Tuesday, October 4, 2016

Questions From Our Members - Why Did My Dentist Ask About My Sleeping Habits?

Questions From Our Members

D. Harberstone of Miami, Flordia asks: 

“During a recent dental exam the dentist asked me about my sleep habits, (how many times a night do I wake up).  I didn't question her about her question but since I'm not in any pain, why do you think she would care about how well I sleep?” 

Savon’s Answer

During a dental exam the dentist looks for many different indicators of oral and physical health.  If your dentist notices certain things like worn tooth surfaces, a small jaw, tongue with scalloped edges or redness in the throat, it could conceivably trigger a question about your sleep habits.

What the dentist is looking for with a question about your sleep habits is a condition known as “Obstructive Sleep Apnea1”.  The condition causes repeated breathing interruptions throughout the night; the pauses can last from a few seconds to minutes and may occur 30 or more times per hour.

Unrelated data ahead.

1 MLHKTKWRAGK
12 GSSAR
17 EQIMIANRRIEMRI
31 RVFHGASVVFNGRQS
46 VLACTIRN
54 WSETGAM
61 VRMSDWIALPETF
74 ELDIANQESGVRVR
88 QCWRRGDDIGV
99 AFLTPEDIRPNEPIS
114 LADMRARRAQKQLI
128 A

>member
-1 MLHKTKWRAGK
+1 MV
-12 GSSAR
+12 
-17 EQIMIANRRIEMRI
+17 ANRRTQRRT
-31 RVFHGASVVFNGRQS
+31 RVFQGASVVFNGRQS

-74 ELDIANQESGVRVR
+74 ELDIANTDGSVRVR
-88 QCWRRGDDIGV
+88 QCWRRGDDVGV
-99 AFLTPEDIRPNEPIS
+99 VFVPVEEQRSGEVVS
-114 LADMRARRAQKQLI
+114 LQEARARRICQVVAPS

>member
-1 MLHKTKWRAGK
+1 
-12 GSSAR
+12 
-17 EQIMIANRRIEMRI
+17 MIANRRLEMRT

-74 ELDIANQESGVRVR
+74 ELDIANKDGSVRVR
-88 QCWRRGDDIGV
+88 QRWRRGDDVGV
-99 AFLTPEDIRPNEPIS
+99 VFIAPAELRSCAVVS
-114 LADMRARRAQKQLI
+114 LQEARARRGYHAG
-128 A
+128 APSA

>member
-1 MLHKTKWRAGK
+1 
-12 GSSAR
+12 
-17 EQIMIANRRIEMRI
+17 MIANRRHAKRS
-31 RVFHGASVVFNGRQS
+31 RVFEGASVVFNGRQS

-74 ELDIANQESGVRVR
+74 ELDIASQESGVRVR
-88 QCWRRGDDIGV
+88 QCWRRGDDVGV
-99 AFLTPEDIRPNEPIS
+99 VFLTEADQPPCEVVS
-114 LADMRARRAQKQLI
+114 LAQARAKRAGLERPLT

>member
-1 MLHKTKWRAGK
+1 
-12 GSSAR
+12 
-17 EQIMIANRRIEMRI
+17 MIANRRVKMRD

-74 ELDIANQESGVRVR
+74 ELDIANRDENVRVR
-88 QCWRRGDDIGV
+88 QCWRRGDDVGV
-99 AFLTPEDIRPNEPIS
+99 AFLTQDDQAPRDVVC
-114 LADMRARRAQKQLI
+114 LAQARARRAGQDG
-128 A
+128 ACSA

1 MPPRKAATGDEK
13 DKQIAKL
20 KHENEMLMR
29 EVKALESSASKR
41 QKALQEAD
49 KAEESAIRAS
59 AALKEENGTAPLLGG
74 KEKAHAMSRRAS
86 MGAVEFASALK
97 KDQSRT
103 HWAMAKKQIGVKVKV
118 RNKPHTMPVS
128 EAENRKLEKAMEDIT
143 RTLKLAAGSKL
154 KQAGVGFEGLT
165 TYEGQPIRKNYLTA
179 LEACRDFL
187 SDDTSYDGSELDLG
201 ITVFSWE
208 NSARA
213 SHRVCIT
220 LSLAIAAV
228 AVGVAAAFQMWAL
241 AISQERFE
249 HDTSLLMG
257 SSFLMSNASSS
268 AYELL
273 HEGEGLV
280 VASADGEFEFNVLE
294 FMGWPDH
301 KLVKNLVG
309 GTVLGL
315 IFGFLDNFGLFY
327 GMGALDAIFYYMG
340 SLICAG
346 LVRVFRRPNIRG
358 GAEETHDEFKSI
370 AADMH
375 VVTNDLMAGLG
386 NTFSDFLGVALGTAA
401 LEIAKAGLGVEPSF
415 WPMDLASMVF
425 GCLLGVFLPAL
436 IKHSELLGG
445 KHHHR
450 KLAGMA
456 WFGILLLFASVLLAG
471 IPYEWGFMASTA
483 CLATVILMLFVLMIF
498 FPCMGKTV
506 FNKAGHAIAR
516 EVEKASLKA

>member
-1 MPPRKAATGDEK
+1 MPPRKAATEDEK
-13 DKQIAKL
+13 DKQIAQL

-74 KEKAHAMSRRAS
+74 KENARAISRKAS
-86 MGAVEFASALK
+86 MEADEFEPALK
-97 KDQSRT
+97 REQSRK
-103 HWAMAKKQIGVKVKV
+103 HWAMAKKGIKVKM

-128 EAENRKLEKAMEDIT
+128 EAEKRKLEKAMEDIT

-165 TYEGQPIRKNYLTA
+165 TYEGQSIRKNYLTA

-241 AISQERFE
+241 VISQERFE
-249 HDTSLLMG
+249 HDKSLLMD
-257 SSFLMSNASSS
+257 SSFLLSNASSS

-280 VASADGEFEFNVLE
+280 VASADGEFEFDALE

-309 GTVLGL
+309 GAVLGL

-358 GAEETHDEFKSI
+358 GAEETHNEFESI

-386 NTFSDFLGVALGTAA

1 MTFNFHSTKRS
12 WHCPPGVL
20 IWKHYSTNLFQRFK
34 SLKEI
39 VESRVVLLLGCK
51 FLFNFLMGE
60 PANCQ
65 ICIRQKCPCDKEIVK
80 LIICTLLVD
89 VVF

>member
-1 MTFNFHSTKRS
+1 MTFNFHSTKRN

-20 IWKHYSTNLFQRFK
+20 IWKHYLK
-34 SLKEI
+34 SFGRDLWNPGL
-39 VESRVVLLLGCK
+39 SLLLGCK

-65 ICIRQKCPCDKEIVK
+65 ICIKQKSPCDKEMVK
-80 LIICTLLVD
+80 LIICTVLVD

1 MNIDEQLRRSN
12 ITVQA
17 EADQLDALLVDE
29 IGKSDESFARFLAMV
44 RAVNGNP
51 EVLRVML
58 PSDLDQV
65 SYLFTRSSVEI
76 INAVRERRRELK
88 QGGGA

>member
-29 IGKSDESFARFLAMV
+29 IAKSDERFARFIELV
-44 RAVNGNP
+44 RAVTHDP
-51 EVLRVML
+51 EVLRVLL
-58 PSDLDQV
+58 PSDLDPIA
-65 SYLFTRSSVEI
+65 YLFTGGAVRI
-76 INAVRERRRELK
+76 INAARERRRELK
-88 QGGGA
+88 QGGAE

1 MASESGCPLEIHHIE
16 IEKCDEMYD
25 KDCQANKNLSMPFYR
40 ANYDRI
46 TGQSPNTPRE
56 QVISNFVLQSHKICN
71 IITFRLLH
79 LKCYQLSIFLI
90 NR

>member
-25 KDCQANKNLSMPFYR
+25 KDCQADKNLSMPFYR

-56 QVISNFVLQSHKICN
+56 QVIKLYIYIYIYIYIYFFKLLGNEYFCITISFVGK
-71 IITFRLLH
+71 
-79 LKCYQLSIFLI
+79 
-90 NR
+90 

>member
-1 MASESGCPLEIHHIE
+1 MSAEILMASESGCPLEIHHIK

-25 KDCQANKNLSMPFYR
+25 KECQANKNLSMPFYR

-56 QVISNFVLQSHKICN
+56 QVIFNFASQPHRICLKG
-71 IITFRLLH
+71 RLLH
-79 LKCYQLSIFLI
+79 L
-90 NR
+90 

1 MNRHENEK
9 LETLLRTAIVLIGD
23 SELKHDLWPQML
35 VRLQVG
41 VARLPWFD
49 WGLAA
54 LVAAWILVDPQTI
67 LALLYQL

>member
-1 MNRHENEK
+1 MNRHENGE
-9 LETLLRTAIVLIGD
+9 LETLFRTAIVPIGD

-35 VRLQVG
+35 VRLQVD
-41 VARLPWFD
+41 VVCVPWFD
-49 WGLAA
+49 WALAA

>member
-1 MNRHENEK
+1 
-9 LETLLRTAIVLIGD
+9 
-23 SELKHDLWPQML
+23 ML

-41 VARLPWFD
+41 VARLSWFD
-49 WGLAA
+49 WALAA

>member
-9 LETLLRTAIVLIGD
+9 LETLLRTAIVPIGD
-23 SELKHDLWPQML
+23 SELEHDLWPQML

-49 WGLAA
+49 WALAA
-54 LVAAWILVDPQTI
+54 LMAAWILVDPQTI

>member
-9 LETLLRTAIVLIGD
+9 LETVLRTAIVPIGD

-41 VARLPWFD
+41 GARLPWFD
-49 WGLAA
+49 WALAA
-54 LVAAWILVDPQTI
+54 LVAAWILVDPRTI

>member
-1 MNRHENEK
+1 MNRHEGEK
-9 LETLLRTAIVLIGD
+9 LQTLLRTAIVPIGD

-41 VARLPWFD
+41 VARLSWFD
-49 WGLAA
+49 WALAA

The first sign of sleep apnea is often bruxism (tooth grinding).  If you grind your teeth while you are sleeping, your jaw tenses up and it sends a message to your brain to wake you up and take a breath.

Bruxism is just one sign the dentist sees.  The small jaw, tongue with scalloped edges or redness of the throat may indicate that you snore which is another symptom of sleep apnea.  Sleep apnea is linked to a higher risk of high blood pressure, heart disease, diabetes, and obesity.

Although dentists are trained in the symptoms and treatments of sleep apnea, only a medical doctor can make an official diagnosis.

1.  http://www.webmd.com/oral-health/features/link-sleep-apnea-dentist#1

(The content of this blog was originally posted in our October 2016 newsletter in the article "Here's Your Answer")

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